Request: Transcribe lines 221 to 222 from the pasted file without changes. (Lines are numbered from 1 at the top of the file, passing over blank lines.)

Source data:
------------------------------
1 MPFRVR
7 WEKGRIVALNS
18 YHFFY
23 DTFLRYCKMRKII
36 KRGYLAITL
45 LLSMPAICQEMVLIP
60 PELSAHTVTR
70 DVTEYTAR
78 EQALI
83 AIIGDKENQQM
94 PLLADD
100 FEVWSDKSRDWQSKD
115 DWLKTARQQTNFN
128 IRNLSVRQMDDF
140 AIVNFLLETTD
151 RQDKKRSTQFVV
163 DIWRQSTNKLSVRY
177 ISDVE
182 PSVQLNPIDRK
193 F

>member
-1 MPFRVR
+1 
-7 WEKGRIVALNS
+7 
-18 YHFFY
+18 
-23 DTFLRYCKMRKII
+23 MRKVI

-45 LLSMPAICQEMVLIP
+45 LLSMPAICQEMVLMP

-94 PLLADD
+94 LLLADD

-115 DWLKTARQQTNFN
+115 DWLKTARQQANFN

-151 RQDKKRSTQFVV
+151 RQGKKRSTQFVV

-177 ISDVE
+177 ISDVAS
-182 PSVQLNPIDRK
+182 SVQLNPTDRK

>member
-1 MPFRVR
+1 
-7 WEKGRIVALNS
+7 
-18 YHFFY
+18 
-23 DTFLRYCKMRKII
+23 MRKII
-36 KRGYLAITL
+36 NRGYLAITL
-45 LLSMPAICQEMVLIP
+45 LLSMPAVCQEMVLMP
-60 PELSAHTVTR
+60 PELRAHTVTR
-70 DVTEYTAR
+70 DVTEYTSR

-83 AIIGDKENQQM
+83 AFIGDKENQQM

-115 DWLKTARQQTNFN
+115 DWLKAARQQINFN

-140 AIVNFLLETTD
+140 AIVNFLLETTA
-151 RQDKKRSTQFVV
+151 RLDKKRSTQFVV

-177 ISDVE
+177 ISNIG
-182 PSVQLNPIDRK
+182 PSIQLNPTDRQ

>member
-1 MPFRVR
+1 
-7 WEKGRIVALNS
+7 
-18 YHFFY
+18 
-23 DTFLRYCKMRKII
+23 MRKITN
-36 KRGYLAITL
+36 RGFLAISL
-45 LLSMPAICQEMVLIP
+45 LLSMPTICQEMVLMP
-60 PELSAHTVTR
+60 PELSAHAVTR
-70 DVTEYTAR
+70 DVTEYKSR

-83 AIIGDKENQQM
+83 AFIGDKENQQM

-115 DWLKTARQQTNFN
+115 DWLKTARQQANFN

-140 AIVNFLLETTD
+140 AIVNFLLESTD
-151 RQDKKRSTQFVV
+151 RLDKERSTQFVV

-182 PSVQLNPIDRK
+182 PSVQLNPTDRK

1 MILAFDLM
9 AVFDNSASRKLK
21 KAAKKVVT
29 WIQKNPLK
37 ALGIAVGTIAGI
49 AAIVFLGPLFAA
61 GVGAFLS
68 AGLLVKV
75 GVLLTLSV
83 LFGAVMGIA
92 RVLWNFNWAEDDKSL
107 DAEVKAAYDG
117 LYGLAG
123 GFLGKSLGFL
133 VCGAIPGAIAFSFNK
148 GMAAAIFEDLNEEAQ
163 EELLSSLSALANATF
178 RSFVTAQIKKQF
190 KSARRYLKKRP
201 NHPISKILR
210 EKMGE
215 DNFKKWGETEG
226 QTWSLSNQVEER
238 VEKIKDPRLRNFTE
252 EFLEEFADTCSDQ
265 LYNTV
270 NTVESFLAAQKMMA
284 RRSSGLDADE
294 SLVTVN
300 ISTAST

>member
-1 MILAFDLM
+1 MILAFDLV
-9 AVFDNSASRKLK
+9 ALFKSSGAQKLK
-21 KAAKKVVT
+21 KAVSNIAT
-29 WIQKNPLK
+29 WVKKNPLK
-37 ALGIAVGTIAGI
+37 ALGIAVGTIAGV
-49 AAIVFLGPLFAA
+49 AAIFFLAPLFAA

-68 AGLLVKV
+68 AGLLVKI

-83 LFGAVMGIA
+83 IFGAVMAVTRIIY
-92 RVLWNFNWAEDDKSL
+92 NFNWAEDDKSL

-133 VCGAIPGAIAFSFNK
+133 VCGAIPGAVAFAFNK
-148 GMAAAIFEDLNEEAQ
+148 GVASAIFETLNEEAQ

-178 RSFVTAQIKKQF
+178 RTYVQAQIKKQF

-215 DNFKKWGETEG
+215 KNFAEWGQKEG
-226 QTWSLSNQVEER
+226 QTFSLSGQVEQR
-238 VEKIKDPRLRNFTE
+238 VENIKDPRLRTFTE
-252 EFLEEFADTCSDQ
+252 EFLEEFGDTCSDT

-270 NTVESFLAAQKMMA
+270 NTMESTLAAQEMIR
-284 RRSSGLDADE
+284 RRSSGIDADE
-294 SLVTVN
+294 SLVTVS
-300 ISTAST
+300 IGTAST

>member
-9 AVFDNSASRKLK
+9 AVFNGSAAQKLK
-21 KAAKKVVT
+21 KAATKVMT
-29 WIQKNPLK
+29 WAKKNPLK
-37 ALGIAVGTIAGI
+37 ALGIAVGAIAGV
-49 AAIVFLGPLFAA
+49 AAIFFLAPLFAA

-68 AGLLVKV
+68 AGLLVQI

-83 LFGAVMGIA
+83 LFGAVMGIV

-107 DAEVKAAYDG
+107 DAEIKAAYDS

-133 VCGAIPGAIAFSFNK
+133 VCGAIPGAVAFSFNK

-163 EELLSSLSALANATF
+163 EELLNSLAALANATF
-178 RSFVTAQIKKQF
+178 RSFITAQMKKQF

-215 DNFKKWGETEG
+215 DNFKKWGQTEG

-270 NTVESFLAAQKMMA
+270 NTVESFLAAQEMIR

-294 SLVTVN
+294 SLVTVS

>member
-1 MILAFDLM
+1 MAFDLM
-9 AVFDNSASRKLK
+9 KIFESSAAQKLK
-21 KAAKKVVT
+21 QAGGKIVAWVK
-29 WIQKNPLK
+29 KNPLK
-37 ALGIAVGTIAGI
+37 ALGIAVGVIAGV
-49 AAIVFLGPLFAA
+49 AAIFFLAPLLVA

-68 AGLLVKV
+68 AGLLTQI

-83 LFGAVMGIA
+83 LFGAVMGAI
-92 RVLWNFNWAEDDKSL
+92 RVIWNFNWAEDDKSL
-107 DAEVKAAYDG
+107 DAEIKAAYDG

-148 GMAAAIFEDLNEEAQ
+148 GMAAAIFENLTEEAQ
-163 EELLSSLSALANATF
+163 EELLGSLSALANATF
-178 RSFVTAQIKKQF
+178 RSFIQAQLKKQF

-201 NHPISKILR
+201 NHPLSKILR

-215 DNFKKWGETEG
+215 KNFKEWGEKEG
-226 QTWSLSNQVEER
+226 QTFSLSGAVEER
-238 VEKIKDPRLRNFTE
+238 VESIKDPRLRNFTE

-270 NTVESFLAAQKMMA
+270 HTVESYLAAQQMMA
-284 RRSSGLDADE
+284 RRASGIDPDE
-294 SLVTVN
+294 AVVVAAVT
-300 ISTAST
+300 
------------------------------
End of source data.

-163 EELLSSLSALANATF
+163 EELLGSLSALANATF